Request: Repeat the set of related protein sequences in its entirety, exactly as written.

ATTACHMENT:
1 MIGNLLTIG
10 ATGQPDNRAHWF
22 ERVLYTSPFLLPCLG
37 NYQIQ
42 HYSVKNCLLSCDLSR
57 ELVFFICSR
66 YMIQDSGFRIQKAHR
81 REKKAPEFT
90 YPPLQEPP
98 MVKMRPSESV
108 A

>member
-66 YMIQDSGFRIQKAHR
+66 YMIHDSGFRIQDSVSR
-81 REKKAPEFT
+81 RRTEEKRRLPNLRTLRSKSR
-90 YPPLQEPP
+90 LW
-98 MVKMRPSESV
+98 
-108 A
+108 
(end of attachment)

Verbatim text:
1 MIGNLLTIG
10 ATGQPDNRAHWF
22 ERVLYTSPFLLPCLG
37 NYQIQ
42 HYSVKNCLLSCDLSR
57 ELVFFICSR
66 YMIQDSGFRIQKAHR
81 REKKAPEFT
90 YPPLQEPP
98 MVKMRPSESV
108 A

>member
-66 YMIQDSGFRIQKAHR
+66 YMIHDSGFRIQDSVSR
-81 REKKAPEFT
+81 RRTEEKRRLPNLRTLRSKSR
-90 YPPLQEPP
+90 LW
-98 MVKMRPSESV
+98 
-108 A
+108 